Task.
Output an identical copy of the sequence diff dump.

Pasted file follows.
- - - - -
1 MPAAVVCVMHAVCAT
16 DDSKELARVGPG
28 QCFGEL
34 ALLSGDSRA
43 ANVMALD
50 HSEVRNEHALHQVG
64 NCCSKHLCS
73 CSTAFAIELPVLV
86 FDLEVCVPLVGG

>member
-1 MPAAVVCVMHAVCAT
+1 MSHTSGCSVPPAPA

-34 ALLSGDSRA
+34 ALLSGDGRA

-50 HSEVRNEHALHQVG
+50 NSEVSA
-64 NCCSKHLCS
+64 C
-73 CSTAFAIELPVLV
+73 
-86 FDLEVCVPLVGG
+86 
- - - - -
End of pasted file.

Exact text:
1 MPAAVVCVMHAVCAT
16 DDSKELARVGPG
28 QCFGEL
34 ALLSGDSRA
43 ANVMALD
50 HSEVRNEHALHQVG
64 NCCSKHLCS
73 CSTAFAIELPVLV
86 FDLEVCVPLVGG

>member
-1 MPAAVVCVMHAVCAT
+1 MSHTSGCSVPPAPA

-34 ALLSGDSRA
+34 ALLSGDGRA

-50 HSEVRNEHALHQVG
+50 NSEVSA
-64 NCCSKHLCS
+64 C
-73 CSTAFAIELPVLV
+73 
-86 FDLEVCVPLVGG
+86 